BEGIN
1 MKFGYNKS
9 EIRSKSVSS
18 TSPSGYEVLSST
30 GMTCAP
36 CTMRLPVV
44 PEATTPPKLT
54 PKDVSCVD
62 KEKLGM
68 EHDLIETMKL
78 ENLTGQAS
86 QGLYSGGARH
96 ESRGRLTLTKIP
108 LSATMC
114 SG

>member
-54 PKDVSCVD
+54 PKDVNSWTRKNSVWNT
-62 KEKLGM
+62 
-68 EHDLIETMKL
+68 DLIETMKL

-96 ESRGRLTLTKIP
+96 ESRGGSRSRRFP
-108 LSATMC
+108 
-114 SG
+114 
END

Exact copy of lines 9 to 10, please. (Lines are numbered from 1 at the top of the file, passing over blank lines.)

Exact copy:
68 EHDLIETMKL
78 ENLTGQAS